In my case, the size of the account isn't enough to make it worth the complexity - hence, I just flush the receipts through every year. I'd have to check my records but I think the IRS inquiry I received was for the year where I made the decision to change from saving receipts to annual reimbursement and did several years at once. The large entry on form 8889 probably caused them to include this with the other part of their examination. That reinforced my decision. My spouse is certainly capable of handling such an IRS inquiry but would not be amused.
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Re: HSAs and "Saving Medical Receipts"

Post by Spirit Rider » Mon Jun 12, 2017 10:46 am

kaneohe wrote:The question is about your old unreimbursed expenses. Spouse can cover her old unreimbursed expenses but are yours wasted?
Upon death with a spouse as beneficiary, the spouse assumes ownership of the HSA as their own with all the rights therein. An HSA owner can reimburse any unremibursed qualified medical expenses for themselves, their spouse and their dependents. There is an indefinite time frame to make those reimbursements (IRS Notice 2004-50). The qualification of that expense occurs on the date of service, this is not changed by death of a spouse/dependent or a child being no longer a dependent. Therefore, a beneficiary spouse can reimburse the deceased spouse's unreimbursed qualified medical expenses.

The only time a window occurs is when there is a non-spouse beneficiary. With a non-spouse beneficiary, the account ceases to be an HSA on the date of death, the full value of the account is included as ordinary income of the beneficiary for that tax year. However, the non-spouse beneficiary can offset on Form 8889 line 15 any qualified medical expenses paid by that beneficiary within one year of death.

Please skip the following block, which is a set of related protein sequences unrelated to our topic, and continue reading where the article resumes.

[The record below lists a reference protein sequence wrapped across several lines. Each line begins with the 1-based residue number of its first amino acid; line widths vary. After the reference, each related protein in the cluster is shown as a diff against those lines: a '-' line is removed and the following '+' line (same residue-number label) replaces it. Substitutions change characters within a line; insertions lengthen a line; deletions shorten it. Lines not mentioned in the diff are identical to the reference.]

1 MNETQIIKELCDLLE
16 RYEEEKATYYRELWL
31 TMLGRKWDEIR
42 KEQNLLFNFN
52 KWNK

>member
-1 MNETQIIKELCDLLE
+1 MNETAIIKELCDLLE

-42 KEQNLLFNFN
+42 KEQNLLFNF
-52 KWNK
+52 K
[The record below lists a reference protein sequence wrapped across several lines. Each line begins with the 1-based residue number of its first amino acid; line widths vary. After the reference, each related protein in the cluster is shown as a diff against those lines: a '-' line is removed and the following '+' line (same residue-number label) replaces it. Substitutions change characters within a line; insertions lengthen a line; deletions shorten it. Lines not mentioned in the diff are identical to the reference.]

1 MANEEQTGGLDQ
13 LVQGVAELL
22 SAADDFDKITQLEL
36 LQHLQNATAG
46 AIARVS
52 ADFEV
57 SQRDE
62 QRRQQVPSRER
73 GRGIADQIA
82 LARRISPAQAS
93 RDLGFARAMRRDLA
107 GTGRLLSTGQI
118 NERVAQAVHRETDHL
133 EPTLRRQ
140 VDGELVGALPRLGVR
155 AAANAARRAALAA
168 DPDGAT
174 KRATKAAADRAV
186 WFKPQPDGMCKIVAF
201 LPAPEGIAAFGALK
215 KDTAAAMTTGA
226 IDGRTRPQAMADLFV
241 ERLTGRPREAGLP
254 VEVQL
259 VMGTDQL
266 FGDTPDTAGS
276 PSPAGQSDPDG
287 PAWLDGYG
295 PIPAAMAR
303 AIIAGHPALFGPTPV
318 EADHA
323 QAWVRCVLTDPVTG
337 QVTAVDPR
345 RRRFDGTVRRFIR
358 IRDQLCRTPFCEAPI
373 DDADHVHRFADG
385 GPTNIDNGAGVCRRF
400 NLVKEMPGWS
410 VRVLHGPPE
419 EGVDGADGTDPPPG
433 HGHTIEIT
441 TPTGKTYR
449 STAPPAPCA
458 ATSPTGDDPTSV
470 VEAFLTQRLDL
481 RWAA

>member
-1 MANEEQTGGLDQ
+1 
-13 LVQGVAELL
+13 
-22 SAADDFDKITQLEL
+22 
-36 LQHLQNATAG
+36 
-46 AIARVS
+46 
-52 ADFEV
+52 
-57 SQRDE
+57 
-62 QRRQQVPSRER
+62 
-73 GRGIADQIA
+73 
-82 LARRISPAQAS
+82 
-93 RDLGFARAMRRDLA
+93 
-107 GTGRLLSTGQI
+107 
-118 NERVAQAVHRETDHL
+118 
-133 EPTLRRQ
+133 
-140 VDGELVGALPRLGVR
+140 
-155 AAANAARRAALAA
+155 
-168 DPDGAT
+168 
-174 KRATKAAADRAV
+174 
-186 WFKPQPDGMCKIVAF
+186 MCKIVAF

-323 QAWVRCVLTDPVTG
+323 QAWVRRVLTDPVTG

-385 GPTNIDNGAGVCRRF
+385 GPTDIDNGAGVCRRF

What is not clear for a non-spouse beneficiary and has never been clarified by the IRS, is how IRS Notice 2004-50 interacts with the non-spouse beneficiary rules. Can the unreimbursed medical expenses be entered on line 15 or not???
Last edited by Spirit Rider on Mon Jun 12, 2017 11:08 am, edited 1 time in total.

kaneohe
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Re: HSAs and "Saving Medical Receipts"

Post by kaneohe » Mon Jun 12, 2017 11:06 am

Spirit Rider wrote:
kaneohe wrote:The question is about your old unreimbursed expenses. Spouse can cover her old unreimbursed expenses but are yours wasted?
Upon death with a spouse as beneficiary, the spouse assumes ownership of the HSA as their own with all the rights therein. An HSA owner can reimburse any unremibursed qualified medical expenses for themselves, their spouse and their dependents. There is an indefinite time frame to make those reimbursements. The qualification of that expense occurs on the date of service, death or a depedent no longer being a dependent does not change this.